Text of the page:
GENEVA (AP) — Government envoys from Sri Lanka told the U.N.'s top human rights body Wednesday that their country is taking new steps to battle torture, a move that an advocacy group attributed to an Associated Press report documenting allegations from men who said they were brutalized, raped and branded.

The Human Rights Council held a long-planned review of Sri Lanka's record a week after the AP investigation relayed the accounts of more than 50 men who said they were tortured under the current government, some as recently as July.

The government envoys took some at the council meeting in Geneva by surprise by announcing that Sri Lanka's Cabinet had a day earlier agreed to accede to the Optional Protocol on the Convention Against Torture. The 15-year-old accord allows for greater international scrutiny of countries' detention facilities.

Harsha de Silva, a deputy minister for national policies and economic affairs, acknowledged that the government's commitment to human rights has been questioned.

"No nation is perfect," de Silva told the rights council. "It's natural to feel a sense of frustration."

Speaking later to the AP, he said Sri Lanka has "zero tolerance" for torture.

"It is an abhorrent practice, and we are completely and absolutely against that," de Silva said. "That is why the Cabinet, you know, gave its decision to accede to ... the optional protocol."

Critics scoffed that the treaty pledge was another empty promise on human rights from a country still recovering from a devastating 26-year civil war that ended in 2009. Men interviewed for the AP's investigation, all members of Sri Lanka's Tamil ethnic minority, said they were accused of trying to revive a rebel group on the losing side of the civil war.

Government critics also insisted that Sri Lankan officials were attempting to head off criticism at the Human Rights Council in the wake of the AP report.

Manivannan Pathmanabhan, a human rights minister with a non-governmental group called the Transitional Government of Tamil Eelam, said the envoys' announcement was a desperate attempt to "hoodwink" the council.

He said the AP report was the reason the government "decided to go and sign this protocol immediately."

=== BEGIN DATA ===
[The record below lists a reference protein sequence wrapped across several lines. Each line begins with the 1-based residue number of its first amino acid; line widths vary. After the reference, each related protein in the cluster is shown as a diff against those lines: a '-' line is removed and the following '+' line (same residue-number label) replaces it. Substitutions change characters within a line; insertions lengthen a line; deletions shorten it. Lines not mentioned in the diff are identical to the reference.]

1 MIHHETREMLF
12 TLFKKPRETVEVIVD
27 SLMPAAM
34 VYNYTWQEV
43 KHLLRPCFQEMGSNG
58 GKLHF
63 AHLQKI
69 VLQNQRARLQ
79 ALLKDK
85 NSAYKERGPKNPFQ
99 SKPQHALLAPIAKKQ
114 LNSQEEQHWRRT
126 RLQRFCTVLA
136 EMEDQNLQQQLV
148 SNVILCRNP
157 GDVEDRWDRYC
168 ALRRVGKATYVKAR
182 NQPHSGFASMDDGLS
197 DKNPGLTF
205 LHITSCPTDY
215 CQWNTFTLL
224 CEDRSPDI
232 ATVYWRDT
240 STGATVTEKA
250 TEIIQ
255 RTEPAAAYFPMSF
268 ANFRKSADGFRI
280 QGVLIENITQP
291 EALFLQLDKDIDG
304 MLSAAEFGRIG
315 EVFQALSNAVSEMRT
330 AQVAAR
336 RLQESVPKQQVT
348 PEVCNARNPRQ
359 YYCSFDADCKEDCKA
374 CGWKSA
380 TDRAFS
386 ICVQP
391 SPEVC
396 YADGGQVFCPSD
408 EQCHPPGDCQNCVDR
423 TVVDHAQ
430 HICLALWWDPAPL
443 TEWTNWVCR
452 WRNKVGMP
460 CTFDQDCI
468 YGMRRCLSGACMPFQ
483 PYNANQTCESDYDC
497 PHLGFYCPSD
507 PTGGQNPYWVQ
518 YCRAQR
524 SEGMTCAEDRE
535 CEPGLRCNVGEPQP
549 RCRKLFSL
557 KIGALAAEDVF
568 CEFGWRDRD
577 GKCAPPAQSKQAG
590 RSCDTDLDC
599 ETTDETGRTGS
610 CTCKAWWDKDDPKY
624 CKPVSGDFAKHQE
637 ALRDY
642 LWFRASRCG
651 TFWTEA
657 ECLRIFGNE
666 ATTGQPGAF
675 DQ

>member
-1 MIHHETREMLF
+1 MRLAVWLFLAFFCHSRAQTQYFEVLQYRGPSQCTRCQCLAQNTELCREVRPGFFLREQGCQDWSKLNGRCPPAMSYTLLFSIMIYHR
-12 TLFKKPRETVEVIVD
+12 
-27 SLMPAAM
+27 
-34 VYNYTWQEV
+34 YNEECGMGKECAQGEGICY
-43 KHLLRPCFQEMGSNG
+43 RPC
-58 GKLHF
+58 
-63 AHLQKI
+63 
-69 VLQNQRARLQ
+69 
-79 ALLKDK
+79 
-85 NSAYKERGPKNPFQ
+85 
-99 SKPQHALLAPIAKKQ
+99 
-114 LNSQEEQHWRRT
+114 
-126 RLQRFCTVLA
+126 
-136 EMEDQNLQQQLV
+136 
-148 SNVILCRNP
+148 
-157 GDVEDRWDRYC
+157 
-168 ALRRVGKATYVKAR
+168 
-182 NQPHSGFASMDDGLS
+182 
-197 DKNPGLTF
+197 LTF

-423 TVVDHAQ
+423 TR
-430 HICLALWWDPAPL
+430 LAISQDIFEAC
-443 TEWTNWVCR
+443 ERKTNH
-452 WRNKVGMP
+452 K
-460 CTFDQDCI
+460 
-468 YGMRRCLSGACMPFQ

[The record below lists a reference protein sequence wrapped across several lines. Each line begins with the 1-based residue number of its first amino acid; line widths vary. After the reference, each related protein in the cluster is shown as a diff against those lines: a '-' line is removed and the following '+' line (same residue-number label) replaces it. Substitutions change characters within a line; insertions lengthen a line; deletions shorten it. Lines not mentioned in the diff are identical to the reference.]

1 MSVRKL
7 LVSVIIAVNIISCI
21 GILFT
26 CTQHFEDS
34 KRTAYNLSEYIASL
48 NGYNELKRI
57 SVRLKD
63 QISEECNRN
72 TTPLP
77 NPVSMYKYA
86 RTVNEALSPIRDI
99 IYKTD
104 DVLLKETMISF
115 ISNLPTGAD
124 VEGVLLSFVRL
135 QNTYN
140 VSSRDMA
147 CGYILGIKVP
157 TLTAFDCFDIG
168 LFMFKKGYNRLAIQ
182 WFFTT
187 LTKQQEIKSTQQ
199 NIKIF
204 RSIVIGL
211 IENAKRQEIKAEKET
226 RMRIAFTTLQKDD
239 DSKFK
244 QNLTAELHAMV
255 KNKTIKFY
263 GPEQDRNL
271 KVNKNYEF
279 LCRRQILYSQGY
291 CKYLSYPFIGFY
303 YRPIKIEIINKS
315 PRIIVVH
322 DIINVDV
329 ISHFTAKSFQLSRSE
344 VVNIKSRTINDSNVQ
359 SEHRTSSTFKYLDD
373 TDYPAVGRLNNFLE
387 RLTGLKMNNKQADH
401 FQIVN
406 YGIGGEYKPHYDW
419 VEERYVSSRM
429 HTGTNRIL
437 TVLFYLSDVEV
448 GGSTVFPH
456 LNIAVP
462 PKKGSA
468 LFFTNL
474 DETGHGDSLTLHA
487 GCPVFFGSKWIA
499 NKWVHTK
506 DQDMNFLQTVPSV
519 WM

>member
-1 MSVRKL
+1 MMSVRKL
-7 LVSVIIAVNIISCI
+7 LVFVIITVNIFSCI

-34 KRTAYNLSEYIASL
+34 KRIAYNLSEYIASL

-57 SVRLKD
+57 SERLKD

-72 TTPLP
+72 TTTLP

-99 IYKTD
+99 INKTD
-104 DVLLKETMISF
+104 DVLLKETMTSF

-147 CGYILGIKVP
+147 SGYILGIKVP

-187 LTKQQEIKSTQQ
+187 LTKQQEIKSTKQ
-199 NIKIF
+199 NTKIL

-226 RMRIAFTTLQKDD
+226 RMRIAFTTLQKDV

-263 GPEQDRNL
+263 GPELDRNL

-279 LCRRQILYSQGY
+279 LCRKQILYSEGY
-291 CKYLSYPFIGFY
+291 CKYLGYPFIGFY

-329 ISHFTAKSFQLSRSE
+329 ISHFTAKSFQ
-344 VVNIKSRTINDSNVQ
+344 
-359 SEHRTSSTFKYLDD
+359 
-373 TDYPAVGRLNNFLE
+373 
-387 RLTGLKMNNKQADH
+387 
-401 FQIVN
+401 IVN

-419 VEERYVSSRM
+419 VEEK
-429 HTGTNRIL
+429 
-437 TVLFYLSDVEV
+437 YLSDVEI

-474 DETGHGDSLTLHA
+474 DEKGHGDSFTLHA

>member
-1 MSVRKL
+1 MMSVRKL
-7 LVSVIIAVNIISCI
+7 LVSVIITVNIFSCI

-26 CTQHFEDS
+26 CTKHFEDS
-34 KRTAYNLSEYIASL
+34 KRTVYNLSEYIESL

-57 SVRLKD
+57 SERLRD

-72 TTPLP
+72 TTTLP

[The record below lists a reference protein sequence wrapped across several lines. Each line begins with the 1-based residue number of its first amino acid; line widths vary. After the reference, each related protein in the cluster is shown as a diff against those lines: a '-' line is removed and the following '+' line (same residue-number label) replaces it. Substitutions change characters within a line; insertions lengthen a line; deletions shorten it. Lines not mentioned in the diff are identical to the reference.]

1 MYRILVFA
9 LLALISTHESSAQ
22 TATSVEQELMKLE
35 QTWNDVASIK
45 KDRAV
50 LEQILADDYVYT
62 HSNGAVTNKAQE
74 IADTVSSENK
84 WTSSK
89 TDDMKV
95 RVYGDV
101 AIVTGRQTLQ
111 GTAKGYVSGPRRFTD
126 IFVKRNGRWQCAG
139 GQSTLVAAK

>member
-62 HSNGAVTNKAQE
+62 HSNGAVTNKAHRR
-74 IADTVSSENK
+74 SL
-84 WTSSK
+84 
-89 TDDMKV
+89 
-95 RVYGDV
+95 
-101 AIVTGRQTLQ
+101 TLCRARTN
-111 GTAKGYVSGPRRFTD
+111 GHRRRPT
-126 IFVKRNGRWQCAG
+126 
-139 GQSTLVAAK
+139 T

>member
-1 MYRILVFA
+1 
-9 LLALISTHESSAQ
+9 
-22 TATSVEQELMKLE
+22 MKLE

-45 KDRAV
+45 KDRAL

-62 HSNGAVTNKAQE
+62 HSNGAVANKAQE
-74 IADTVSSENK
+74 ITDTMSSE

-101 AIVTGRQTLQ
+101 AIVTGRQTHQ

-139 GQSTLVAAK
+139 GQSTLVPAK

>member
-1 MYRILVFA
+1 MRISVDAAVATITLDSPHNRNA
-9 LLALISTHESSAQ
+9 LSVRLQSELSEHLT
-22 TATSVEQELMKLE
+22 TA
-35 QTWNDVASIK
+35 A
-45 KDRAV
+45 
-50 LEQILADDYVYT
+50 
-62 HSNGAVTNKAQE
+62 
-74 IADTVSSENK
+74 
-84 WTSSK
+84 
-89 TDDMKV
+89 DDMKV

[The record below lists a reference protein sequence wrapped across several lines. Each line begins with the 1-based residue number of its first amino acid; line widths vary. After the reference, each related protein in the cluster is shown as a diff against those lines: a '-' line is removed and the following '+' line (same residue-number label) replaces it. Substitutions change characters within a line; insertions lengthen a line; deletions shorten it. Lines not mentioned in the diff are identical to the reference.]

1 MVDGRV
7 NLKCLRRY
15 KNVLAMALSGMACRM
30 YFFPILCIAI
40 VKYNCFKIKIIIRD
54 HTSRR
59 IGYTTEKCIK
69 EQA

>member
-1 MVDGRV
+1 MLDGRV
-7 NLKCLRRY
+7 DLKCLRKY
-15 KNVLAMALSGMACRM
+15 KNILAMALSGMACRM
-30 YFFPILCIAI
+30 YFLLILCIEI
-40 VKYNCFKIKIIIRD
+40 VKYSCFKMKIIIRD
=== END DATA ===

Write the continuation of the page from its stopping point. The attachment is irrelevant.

Most of the men in the AP's investigation said their captors identified themselves as members of the Criminal Investigations Department, a police unit that investigates serious crimes. Some said their interrogators appeared to be soldiers.

The optional protocol, if properly applied, can increase international scrutiny on a country that adheres to it, such as through visits to jails and prisons.

Sri Lankan Foreign Affairs Ministry secretary Prasad Kariyawasam called on the accusers in the AP report to come forward to Sri Lankan authorities.

"Well people are surprised, because in Sri Lanka government does not condone torture at all, and we are surprised at their accusation of this nature, and we would like to investigate and come to conclusions," Kariyawasam said of the accounts in the AP's report.

Kariyawasam said Sri Lankan authorities had not yet investigated the claims because they haven't received any evidence or accounts directly.

But speaking Tuesday in Vancouver, Sri Lankan Defense Secretary Kapila Waidyaratne denied the claims of torture by the suspected rebels, calling them "baseless and unfounded."

The men, who are seeking political asylum in Europe, said their captors accused them of working to revive the separatist Liberation Tigers of Tamil Eelam, which battled Sri Lankan government forces for decades until their defeat in 2009.

The Sri Lankan government has said repeatedly, however, that the rebel group was no longer a threat.

Dr. Paul Newman, a professor of human rights at the University of Bangalore, said government officials agreed to accede to the optional protocol to "tick the boxes" of the rights council.

"They were to be answerable to the international community, which has seen, not just read ... this report made by the AP," Newman said, adding that he does not believe the government would keep its promise to prevent the use of torture.

"But then it certainly gives some solace, at least to the victims and their families, that yes, the international media is watching," he said.

Sri Lanka has faced years of criticism for dismissing calls by the United Nations and foreign governments for an independent inquiry into alleged war crimes and other abuses committed by both sides during the civil war.

The Tamil Tiger rebels, as they were known, were designated a terrorist organization after a wave of suicide bombings, and were also accused of using child soldiers and killing Tamil political rivals.

Last month, the United Nations special rapporteur for transitional justice said Sri Lanka was nowhere close to where it should be in dealing with allegations of war crimes and other rights violations from the war.

John Fisher, Geneva director for Human Rights Watch, said Wednesday's review of Sri Lanka's record "highlights the increasing gap between the government's commitments on rights and its lack of action."

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This version has been corrected to show Sri Lanka's civil war ended in 2009, not 2008.